Who really controls Righthaven LLC and is Las Vegas attorney Steven Gibson still its CEO?
Those are questions a federal appeals court may soon address after an attorney for the original Righthaven on Thursday questioned assertions that Gibson had been fired as its CEO.
This is yet another convoluted legal situation involving the Las Vegas-based copyright lawsuit filer, which beginning in 2010 teamed up with the Las Vegas Review-Journal and the Denver Post to file 275 infringement suits against websites, bloggers and message-board posters.
After Righthaven’s lawsuit campaign ended amid courtroom defeats for the company, a federal judge last year appointed a receiver to take over and auction its assets for the benefit of creditors.
Judge Philip Pro on March 13 then transferred Righthaven’s intellectual and intangible property like its copyrights to the receiver. That was after creditors obtained writs for U.S. Marshals to seize Righthaven’s cash and property, but they came away mostly empty handed.
The receiver, Northern Nevada attorney Lara Pearson, then last week moved to fire Gibson.
She also ordered Erik Syverson, a Los Angeles attorney representing the original Righthaven, to stop acting on behalf of Righthaven.
Finally, she hired Las Vegas attorney Allen Lichtenstein to represent her as she claims to now control Righthaven, aka the new Righthaven.
Despite Pearson’s directive to Syverson that ''all future actions taken with respect to Righthaven require my approval,'' Syverson filed correspondence with the 9th U.S. Circuit Court of Appeals in San Francisco on Thursday on behalf of the original Righthaven.
Those papers appear to challenge Pearson’s authority over Righthaven.
Syverson’s filing refers to Gibson as ''Righthaven’s CEO'' and says that Pearson’s hiring of Lichtenstein was ''going beyond the scope'' of a report she had made June 25 to Pro about her activities.
Syverson told the appeals court this is a ''dispute between the receiver and Righthaven’s management'' and that part of the dispute is over Pearson ''asserting that she had complete authority over Righthaven (and) that the CEO was retroactively terminated as of her appointment as a receiver.''
The attorney indicated in the correspondence he'll stand by, awaiting for some guidance from the court as to how to proceed.
It’s unclear whether the 9th Circuit, or Pro, or both will resolve the dispute over who’s in charge of Righthaven.
At stake is whether Righthaven can continue with an appeal of its legal setbacks even as it no longer owns any copyrights and as it claims to have no funds to pay creditors — including defendants who prevailed in the Righthaven lawsuits against them and won $318,000 in attorney’s fee judgments against Righthaven.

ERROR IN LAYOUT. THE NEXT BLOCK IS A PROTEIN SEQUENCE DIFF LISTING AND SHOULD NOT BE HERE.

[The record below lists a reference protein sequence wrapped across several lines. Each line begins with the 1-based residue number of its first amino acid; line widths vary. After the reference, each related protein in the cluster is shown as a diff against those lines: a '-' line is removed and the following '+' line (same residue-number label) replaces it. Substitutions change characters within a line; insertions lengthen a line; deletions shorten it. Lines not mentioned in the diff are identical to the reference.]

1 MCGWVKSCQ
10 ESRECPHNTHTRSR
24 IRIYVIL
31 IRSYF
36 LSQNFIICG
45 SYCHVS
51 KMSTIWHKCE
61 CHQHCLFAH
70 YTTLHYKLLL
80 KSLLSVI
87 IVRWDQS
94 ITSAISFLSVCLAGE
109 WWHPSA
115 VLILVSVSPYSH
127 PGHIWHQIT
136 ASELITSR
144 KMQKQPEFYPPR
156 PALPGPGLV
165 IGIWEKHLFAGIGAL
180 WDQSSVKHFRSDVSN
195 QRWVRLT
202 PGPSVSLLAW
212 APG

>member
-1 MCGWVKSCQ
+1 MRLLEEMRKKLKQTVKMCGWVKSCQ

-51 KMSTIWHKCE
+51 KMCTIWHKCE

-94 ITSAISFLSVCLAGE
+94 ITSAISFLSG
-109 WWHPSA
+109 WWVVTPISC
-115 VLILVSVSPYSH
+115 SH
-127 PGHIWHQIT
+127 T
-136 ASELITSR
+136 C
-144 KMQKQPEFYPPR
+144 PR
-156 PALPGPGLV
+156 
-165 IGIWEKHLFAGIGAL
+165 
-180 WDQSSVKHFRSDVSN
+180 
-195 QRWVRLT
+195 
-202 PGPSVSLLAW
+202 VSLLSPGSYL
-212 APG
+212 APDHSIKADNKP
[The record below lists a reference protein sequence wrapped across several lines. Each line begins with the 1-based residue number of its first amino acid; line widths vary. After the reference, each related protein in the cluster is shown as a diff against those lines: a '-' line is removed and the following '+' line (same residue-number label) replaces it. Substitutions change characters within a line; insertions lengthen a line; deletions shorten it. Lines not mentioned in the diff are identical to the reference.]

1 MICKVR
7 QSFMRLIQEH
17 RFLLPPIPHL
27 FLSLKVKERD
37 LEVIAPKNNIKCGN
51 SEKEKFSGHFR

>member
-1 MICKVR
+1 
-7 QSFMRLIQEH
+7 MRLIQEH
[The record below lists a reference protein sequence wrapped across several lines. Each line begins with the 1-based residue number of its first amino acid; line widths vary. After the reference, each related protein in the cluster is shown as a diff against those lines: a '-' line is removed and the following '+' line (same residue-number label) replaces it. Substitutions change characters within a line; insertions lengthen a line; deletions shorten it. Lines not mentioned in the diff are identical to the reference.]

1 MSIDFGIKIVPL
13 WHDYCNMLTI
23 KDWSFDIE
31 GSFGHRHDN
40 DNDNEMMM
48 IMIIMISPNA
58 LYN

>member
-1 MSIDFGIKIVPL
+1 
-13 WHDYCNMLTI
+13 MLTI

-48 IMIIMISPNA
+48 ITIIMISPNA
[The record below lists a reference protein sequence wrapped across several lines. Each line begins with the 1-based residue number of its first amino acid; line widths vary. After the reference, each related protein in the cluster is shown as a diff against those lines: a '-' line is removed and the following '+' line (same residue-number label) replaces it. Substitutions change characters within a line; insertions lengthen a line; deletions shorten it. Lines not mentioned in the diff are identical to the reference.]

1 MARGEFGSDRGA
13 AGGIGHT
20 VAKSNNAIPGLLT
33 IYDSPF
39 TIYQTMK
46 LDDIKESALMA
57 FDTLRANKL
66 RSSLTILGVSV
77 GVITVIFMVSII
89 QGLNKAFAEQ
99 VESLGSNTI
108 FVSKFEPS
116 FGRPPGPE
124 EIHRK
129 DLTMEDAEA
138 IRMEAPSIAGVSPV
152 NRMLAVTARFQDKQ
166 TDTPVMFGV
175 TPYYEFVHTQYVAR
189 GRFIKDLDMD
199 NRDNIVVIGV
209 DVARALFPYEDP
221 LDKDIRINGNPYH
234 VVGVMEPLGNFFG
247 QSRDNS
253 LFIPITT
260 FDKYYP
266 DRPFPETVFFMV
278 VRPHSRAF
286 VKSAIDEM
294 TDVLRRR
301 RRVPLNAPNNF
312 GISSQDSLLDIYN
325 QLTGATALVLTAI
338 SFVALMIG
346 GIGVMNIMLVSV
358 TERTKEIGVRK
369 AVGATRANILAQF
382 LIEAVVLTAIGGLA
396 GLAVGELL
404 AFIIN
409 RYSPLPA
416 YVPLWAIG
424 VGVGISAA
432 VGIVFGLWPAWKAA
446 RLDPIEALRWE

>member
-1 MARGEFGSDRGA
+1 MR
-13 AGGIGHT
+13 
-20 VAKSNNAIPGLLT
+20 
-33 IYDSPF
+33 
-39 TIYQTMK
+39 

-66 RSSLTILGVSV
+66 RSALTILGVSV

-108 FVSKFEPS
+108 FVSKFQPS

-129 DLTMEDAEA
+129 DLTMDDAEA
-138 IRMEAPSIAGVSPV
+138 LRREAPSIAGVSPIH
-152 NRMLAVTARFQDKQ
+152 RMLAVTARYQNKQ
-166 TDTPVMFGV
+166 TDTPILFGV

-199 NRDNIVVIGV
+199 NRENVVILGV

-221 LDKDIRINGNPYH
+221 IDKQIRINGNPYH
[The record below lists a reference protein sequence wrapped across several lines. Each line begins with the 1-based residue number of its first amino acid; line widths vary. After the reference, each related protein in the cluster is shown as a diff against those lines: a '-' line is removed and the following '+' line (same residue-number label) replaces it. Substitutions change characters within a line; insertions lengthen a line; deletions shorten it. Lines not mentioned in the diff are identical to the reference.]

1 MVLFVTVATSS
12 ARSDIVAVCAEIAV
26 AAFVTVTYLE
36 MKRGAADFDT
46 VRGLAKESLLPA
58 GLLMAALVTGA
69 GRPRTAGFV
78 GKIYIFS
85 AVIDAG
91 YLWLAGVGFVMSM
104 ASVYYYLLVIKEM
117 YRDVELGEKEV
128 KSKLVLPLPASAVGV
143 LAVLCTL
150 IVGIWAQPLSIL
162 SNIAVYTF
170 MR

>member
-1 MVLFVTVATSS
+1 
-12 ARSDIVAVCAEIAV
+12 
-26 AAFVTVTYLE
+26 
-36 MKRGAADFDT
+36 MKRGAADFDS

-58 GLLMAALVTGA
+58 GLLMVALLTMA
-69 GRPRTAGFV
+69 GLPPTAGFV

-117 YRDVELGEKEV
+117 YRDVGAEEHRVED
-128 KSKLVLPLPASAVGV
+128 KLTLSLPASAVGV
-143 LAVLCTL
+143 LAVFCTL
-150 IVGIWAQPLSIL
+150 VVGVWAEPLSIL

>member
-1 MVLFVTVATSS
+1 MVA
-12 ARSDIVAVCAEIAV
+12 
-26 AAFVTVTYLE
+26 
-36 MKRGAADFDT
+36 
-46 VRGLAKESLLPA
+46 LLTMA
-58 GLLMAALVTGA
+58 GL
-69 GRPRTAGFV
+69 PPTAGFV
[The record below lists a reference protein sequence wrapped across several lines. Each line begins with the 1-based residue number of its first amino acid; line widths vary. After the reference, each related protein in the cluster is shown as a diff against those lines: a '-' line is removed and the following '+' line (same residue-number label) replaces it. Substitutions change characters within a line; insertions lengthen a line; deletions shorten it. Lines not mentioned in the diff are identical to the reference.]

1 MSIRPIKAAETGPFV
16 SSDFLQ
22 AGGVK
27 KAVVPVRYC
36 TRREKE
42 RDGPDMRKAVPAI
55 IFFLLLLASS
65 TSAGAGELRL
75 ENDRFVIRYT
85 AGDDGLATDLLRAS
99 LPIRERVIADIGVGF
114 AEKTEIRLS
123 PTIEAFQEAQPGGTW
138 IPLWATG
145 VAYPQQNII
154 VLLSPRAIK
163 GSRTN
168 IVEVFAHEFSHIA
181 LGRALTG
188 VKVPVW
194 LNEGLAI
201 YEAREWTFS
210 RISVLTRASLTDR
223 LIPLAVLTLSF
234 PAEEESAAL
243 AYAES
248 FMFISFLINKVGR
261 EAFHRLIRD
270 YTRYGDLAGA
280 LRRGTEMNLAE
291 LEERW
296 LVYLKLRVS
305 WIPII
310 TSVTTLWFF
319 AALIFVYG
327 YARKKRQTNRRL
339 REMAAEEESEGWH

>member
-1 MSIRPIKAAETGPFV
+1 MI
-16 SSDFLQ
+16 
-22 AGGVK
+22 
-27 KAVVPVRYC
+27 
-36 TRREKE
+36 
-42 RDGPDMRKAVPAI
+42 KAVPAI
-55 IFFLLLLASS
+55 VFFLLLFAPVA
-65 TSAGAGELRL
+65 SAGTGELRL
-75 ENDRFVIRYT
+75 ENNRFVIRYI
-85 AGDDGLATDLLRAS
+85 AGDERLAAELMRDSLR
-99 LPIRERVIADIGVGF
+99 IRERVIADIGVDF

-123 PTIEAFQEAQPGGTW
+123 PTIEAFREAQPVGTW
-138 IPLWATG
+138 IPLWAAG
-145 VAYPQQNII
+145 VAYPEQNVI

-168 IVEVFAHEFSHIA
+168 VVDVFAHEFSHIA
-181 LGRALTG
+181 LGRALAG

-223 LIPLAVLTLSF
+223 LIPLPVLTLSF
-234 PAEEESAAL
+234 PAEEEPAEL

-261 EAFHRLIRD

Gibson, in his own court filing this week, said no Righthaven assets are being used to pay Syverson to pursue the appeal at issue.
But he didn’t say who is funding the appeal or how much money has been spent on that and other appeals.
Gibson said in his filing that a win for Righthaven in its appeals could erase the attorney’s fee judgments against it — but Pearson says the appeals only subject the company to more liability for additional fees incurred by defense attorneys during the appeals process.
Pearson, should she prevail in the dispute, has threatened to sue Gibson for malpractice as she’s blaming him for the company’s apparent insolvency.
At issue in the appeal Syverson is pursuing is whether Righthaven had standing to sue Kentucky message board poster Wayne Hoehn, who without authorization placed a Las Vegas Review-Journal editorial on a sports betting website’s message board.
Also at issue is whether Hoehn was protected by the fair use doctrine of copyright law in his use of the entire editorial.
The fair use issue in the Hoehn case has been closely scrutinized in the media and legal worlds, with the U.S. book and music industries participating in the appeal to assist Righthaven.
They not only want to protect their content from infringers, but agree with Righthaven that Pro shouldn’t have issued a ruling on fair use after determining Righthaven lacked standing to sue Hoehn. In their view, the case was over when the standing decision was made.
Among Righthaven’s 275 lawsuits filed in 2010 and 2011, judges found in Hoehn’s case and one other case that defendants were protected by fair use in re-posting entire R-J stories or editorials on their websites without authorization.
Righthaven also lost on fair use grounds with a lawsuit involving an entire R-J story against the Center for Intercultural Organizing in Portland, Ore.
In their fair use rulings, which have First Amendment implications, judges said the defendants' use of the R-J content didn't affect the market for that content since Righthaven used copyrights for the material only for lawsuit purposes.
In a June 7 court filing, the Center for Intercultural Organizing said Righthaven no longer has standing to pursue its appeal in that case since its copyrights have been seized and turned over to Pearson.
Besides the fair use issues, Righthaven and Gibson have been arguing — so far unsuccessfully — that when judges found Righthaven lacked standing to sue, they weren’t ruling on the underlying copyright claims and shouldn’t have awarded defendants their attorney’s fees.